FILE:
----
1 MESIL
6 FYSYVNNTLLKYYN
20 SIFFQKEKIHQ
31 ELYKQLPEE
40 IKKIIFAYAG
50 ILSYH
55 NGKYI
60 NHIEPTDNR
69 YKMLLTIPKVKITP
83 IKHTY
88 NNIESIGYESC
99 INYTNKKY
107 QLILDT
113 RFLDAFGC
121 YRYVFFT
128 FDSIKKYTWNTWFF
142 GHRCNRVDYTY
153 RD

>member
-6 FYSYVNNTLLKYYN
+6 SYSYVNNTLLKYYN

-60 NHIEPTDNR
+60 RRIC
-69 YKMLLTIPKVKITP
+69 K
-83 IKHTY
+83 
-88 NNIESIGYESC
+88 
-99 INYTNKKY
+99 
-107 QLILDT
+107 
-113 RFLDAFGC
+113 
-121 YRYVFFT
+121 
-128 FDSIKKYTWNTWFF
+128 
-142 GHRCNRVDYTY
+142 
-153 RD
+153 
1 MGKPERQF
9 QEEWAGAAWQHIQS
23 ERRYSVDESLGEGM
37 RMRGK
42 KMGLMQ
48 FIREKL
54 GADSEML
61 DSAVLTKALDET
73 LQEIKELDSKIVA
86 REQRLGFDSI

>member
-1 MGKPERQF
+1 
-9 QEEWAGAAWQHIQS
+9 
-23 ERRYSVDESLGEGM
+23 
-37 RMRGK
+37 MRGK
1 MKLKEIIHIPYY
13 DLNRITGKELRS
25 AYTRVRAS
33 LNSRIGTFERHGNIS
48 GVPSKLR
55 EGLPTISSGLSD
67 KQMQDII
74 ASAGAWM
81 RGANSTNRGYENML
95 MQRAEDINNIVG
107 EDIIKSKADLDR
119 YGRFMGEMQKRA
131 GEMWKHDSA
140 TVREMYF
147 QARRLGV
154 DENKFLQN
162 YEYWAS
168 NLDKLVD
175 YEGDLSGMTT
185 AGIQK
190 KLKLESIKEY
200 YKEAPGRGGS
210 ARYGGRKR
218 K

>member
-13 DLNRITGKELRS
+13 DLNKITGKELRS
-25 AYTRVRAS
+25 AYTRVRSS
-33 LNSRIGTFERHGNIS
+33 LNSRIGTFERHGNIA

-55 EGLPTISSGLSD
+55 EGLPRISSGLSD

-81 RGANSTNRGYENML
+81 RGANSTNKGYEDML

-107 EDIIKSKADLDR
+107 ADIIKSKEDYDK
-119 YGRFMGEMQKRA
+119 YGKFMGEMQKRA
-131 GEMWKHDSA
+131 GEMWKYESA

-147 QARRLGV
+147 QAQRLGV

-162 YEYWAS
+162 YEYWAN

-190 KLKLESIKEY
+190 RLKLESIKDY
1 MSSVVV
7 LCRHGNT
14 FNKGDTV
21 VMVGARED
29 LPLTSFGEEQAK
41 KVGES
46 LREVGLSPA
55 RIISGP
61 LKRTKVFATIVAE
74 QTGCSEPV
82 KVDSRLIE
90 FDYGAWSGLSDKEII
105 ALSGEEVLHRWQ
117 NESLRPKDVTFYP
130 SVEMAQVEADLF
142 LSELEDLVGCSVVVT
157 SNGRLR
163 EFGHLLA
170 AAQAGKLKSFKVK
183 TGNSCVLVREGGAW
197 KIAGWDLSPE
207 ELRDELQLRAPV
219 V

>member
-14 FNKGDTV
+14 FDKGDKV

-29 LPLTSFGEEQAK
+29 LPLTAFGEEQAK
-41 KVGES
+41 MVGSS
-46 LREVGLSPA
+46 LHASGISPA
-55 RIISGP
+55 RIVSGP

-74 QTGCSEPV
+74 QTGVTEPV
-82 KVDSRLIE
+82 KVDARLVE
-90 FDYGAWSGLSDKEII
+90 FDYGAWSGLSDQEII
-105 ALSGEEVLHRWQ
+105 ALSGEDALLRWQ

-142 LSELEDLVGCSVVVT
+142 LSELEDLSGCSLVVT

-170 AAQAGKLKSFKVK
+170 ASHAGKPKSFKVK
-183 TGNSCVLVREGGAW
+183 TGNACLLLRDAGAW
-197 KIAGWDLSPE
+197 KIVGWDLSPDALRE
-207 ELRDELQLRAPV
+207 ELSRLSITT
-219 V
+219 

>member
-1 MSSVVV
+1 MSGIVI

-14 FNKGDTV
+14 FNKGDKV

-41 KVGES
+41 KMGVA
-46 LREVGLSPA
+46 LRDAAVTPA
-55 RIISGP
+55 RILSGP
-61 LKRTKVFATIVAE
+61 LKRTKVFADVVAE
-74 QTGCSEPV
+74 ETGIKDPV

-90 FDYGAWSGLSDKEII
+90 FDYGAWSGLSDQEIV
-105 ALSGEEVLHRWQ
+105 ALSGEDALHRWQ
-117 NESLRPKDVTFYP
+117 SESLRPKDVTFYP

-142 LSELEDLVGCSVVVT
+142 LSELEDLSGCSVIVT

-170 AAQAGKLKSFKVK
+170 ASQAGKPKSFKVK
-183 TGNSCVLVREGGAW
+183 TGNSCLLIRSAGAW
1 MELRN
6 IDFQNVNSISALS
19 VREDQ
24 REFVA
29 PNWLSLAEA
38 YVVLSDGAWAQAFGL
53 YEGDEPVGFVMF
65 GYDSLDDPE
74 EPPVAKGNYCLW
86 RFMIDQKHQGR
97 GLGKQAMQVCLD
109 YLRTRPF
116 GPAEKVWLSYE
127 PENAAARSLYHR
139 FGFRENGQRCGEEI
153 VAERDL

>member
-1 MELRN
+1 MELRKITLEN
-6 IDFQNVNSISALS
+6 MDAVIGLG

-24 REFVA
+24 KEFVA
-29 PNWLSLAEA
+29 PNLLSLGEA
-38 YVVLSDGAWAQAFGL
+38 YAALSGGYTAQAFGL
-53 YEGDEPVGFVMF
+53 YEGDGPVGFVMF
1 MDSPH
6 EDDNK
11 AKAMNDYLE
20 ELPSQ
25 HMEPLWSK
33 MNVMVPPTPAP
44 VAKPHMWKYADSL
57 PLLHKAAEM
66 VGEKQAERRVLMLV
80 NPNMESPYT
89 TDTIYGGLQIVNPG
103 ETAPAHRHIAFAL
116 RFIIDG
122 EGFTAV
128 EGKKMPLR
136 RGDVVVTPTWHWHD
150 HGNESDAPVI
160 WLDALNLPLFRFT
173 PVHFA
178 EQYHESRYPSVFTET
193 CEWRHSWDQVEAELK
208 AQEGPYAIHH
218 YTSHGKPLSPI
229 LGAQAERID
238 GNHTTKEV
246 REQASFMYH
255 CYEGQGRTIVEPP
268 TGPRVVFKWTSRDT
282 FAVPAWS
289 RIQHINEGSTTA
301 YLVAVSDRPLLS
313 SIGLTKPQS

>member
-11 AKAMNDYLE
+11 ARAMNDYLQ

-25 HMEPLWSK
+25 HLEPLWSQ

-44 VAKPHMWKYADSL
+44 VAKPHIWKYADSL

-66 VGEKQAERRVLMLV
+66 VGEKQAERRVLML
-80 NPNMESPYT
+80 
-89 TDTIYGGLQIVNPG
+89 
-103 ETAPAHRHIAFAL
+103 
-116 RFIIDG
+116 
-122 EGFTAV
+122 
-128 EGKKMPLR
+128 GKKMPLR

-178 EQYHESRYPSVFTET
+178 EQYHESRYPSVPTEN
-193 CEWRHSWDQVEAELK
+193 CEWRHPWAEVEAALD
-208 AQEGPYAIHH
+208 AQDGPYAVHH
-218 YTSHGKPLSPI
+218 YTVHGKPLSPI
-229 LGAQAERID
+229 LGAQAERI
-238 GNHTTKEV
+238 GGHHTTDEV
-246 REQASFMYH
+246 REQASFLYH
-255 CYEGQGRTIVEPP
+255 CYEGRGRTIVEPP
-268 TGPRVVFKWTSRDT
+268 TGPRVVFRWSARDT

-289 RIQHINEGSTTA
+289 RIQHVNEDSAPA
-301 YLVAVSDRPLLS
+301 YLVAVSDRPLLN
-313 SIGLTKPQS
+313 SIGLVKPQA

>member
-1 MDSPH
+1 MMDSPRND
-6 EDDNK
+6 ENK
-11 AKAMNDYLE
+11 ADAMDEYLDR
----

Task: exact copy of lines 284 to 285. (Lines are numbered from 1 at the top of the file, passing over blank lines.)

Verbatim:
+238 GGHHTTDEV
-246 REQASFMYH